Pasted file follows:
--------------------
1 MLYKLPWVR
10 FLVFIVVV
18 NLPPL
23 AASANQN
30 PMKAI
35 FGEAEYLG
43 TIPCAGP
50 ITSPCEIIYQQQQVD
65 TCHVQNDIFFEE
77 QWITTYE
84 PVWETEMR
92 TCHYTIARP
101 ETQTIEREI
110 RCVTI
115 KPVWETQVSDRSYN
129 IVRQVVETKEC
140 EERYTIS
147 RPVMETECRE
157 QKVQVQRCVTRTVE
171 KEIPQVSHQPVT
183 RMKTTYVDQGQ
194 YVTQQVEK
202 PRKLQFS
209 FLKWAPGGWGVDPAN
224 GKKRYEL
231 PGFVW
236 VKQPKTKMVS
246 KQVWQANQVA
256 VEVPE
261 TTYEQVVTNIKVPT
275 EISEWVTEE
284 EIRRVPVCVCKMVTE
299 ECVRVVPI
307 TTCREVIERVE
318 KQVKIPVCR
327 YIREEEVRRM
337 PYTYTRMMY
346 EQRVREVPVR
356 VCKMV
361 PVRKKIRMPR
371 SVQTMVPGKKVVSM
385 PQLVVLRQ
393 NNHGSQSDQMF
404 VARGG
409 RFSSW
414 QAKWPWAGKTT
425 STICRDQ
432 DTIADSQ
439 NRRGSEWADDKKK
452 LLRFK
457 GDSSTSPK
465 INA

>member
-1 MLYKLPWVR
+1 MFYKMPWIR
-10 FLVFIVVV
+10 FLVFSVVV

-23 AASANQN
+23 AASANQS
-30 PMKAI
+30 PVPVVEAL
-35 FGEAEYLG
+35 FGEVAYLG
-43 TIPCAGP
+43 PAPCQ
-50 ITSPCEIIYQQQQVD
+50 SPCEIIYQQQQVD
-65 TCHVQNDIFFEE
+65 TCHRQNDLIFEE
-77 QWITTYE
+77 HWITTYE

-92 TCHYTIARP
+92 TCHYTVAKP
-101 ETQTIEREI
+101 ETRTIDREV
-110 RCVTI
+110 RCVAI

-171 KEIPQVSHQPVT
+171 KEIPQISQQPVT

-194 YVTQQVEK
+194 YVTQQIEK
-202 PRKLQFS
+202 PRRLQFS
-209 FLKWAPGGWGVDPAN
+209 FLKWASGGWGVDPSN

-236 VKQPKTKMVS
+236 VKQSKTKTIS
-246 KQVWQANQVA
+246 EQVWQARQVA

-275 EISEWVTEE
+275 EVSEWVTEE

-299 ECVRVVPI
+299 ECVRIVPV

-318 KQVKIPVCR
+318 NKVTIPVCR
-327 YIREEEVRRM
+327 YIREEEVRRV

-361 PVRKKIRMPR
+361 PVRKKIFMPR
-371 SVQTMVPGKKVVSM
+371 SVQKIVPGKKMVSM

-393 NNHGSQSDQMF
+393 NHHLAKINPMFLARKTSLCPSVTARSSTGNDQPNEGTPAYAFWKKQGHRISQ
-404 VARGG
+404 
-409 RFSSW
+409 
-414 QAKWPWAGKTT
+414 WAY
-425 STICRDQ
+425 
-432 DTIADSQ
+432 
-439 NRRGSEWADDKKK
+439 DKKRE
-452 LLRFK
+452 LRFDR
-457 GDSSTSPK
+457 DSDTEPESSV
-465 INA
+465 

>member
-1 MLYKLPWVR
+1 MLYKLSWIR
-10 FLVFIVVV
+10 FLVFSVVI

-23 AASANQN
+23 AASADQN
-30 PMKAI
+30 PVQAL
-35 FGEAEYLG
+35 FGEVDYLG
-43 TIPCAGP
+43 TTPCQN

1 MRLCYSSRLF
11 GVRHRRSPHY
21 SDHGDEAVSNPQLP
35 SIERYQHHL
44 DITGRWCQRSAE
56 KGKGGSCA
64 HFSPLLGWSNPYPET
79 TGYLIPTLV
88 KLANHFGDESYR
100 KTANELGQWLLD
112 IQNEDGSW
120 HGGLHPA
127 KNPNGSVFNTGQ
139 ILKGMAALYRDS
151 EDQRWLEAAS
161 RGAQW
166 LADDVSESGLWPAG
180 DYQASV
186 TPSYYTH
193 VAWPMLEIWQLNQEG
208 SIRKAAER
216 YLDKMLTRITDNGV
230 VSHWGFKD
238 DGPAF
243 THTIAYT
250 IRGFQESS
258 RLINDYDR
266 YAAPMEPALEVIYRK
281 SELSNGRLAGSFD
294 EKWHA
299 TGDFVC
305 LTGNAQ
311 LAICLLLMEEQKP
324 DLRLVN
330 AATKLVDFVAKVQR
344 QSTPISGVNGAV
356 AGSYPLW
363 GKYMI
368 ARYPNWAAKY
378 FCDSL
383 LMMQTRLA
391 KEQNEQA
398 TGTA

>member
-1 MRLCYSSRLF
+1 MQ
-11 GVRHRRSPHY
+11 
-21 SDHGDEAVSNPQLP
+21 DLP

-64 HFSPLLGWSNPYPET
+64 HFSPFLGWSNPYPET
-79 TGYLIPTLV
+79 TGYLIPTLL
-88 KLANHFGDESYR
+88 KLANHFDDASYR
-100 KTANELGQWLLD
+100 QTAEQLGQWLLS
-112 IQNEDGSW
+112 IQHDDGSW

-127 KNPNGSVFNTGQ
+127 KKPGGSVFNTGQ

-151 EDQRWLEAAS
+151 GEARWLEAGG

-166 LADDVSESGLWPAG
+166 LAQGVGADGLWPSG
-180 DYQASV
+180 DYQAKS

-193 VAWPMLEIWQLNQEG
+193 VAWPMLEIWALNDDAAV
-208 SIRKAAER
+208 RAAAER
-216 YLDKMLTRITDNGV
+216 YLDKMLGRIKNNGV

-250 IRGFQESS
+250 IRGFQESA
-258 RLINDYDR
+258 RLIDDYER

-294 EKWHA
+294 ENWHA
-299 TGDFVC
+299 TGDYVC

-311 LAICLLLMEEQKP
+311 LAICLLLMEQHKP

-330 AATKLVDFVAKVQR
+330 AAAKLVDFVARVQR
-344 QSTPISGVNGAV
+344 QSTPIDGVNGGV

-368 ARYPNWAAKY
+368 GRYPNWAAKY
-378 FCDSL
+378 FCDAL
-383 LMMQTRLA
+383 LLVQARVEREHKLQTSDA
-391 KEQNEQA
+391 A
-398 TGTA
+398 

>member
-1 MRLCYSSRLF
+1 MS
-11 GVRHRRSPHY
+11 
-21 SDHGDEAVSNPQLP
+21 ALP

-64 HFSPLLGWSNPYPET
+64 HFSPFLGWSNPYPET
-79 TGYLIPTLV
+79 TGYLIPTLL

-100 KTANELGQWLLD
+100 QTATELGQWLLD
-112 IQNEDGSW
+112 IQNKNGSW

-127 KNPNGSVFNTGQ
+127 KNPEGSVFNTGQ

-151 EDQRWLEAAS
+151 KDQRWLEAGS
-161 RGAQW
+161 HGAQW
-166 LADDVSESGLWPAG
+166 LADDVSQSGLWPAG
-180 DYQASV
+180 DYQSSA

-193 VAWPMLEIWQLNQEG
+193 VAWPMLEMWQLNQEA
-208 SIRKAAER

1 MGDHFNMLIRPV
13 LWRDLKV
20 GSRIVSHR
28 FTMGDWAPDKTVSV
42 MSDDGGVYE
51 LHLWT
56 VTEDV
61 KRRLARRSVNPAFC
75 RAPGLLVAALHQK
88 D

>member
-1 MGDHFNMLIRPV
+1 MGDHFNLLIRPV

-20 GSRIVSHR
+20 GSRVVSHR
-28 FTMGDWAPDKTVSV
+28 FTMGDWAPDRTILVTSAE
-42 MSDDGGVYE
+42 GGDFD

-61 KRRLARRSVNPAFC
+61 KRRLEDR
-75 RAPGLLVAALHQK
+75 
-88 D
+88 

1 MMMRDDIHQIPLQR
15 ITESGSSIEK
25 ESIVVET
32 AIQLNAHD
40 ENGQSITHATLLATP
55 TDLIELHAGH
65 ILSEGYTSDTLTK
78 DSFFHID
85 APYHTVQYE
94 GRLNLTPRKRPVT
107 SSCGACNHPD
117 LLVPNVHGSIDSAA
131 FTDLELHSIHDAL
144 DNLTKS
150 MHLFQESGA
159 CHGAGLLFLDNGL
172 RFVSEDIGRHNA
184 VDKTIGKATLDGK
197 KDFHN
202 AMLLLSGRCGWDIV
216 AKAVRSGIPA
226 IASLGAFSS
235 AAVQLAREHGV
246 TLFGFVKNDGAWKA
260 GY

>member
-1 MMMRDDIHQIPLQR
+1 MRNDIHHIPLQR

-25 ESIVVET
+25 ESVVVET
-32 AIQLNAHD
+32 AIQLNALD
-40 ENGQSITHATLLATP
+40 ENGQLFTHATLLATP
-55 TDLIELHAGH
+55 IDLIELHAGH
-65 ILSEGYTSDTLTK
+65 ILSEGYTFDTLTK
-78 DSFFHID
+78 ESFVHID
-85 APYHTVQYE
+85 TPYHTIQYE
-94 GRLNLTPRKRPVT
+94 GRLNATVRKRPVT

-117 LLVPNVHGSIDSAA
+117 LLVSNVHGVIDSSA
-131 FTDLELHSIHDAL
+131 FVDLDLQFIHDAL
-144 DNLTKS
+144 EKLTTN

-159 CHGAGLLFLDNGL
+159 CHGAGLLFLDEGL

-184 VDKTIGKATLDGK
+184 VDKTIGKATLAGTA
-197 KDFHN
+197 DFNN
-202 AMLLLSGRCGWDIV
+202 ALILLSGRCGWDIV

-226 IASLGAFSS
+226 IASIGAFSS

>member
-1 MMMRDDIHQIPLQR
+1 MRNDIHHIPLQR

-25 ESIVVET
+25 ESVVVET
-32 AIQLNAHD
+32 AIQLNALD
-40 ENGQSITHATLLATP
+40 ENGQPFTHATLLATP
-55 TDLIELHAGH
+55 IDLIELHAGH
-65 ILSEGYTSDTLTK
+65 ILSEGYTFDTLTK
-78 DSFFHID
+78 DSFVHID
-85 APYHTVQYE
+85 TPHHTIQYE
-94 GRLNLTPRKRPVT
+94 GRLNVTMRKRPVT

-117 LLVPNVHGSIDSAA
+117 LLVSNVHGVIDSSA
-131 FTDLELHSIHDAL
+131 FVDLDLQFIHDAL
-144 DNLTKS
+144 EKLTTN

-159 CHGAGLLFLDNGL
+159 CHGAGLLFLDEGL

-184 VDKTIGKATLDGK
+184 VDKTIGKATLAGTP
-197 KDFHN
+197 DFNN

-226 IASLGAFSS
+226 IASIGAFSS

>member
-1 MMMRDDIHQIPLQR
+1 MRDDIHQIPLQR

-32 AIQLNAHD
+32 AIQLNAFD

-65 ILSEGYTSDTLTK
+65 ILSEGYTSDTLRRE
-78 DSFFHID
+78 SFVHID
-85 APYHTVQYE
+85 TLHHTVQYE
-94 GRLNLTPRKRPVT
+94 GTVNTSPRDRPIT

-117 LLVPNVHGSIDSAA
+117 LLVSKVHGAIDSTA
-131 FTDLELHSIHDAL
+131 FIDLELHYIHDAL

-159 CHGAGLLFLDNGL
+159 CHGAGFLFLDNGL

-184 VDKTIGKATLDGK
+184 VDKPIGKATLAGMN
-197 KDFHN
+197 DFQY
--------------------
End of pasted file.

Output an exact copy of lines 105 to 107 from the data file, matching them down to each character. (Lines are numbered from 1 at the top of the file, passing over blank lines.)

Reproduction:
+404 
-409 RFSSW
+409 